Profitable Banks Are a Good Thing

One of the common tactics of the media when writing about the banks is to declare how they have earned record profits. Without explicitly telling the reader that the profits may have been earned through unsavoury business practices, the suggestion hangs in the air awaiting recognition.

It begs the question though: What is wrong with notching record earnings? It is those same high-quality earnings that allow for the healthy Tier I capital reserves that the Canadian banks now enjoy.

Looking back at the financial crisis which remains fresh in my mind, I have to say that as a Canadian I was thankful to be blessed to live in a country with a strong financial sector. Despite the carnage all around, I was unconcerned about the solvency of the institutions I entrusted to hold my life savings. I never did and do not now take that for granted.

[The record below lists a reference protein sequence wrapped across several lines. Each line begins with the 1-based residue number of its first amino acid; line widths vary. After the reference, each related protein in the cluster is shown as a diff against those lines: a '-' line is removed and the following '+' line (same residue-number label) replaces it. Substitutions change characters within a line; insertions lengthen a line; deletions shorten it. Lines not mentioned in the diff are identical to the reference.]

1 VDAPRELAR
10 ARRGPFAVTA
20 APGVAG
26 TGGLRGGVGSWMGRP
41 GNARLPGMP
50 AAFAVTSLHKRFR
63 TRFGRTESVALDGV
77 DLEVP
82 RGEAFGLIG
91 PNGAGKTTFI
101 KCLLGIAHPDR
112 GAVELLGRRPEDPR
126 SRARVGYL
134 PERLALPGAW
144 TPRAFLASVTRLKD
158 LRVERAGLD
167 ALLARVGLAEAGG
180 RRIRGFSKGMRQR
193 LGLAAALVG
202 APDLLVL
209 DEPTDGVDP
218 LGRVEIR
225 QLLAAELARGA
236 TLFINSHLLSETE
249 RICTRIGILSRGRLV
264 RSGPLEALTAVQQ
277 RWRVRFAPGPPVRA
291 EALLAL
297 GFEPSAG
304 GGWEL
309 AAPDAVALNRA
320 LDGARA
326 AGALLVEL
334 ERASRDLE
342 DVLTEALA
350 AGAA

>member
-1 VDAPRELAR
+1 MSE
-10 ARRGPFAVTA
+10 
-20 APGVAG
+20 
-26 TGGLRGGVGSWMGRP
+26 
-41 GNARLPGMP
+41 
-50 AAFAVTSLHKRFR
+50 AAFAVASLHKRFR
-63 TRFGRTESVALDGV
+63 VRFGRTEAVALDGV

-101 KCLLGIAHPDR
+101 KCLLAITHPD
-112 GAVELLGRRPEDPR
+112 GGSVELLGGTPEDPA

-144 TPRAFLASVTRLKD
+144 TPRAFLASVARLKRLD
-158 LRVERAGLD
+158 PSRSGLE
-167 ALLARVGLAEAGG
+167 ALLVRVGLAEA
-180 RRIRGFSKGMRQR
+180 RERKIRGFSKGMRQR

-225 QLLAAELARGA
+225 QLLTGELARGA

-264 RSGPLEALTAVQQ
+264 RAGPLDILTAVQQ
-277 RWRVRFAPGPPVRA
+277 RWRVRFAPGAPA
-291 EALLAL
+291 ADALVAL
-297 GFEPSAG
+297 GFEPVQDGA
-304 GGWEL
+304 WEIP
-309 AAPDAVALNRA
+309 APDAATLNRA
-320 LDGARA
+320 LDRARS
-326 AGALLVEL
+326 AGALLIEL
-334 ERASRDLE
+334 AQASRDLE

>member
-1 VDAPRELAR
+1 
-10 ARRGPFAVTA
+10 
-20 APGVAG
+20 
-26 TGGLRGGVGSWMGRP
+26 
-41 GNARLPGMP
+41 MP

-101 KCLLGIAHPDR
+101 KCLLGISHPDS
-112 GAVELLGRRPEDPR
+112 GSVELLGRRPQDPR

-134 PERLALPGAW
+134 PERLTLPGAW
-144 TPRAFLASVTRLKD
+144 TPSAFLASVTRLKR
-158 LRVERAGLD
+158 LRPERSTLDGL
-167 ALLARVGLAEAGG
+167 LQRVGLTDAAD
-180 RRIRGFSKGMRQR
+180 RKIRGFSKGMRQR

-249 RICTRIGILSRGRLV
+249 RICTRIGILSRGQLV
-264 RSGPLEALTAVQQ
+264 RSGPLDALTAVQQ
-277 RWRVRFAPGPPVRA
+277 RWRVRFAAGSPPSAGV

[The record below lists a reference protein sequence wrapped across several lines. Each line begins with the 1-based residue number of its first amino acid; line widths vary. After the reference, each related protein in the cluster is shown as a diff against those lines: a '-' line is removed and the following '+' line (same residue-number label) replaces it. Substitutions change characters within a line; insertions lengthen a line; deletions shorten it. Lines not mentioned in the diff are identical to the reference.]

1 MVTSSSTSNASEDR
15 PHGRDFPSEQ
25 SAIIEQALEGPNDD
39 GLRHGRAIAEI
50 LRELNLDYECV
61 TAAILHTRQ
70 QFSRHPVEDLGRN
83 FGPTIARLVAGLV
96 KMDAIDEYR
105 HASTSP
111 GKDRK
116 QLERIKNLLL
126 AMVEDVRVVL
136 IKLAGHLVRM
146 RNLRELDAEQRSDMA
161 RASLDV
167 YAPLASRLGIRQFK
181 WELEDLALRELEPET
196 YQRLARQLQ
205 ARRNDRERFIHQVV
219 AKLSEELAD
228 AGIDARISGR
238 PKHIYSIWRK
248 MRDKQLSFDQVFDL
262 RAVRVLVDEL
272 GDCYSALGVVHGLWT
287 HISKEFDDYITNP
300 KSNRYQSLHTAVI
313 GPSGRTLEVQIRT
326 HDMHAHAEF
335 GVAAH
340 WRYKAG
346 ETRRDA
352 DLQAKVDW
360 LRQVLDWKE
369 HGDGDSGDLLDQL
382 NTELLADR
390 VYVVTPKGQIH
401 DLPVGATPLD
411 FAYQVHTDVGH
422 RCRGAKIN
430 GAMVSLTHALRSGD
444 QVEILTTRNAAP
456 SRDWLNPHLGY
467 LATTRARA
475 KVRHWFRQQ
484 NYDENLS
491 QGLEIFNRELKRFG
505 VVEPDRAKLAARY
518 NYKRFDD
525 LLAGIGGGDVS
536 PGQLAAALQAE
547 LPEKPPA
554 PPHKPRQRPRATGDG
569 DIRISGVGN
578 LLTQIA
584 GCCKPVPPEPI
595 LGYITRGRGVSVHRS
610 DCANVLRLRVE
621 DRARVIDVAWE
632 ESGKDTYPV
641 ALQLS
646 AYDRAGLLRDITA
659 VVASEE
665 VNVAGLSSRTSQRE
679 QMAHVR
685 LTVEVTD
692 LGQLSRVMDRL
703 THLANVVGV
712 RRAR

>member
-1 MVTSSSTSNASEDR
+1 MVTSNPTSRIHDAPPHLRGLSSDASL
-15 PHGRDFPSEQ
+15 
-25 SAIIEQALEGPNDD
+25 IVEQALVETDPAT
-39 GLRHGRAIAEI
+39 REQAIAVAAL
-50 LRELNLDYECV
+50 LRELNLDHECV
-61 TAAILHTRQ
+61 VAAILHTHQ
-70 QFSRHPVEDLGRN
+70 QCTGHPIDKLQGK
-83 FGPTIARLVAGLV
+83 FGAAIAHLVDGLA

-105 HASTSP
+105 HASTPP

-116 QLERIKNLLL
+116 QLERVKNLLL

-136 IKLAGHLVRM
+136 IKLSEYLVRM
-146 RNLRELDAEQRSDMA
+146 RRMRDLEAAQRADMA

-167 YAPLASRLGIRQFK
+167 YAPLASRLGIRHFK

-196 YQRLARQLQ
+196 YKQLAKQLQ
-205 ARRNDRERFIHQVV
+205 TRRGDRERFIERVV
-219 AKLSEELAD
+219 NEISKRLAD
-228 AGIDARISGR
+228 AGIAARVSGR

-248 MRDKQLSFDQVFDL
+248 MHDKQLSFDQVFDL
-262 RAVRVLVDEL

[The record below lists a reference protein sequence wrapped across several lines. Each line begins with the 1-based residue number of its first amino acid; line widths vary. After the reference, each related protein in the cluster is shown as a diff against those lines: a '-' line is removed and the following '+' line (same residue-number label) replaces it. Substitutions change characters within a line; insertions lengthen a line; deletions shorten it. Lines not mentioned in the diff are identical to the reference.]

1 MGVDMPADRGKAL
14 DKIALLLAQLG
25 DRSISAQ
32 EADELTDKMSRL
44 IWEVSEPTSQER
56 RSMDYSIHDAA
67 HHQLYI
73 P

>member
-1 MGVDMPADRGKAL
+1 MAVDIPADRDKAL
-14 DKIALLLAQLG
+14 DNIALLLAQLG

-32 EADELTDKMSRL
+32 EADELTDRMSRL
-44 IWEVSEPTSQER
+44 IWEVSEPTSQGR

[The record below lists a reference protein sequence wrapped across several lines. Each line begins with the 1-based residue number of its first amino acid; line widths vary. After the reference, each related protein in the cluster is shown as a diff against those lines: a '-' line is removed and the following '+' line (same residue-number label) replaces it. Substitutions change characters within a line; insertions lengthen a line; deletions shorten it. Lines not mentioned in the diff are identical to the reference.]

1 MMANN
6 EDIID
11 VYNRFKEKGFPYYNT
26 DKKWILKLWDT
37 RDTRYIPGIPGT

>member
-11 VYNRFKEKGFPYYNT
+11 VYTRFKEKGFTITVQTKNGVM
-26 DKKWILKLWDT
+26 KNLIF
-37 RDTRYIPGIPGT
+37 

Why This Struck a Chord For Me

As a historian of the financial universe, I am certainly well versed on the mistakes banks have made to cut corners and find profits through questionable means over the decades. By and large, the industry has in many ways earned its reputation for earning ransom-like paydays on the backs of the average working stiff. However, I did work at one of the Big Five Banks quite a few years back and I know firsthand that it is indeed possible to go to work with the customer’s best interest at heart and still do well.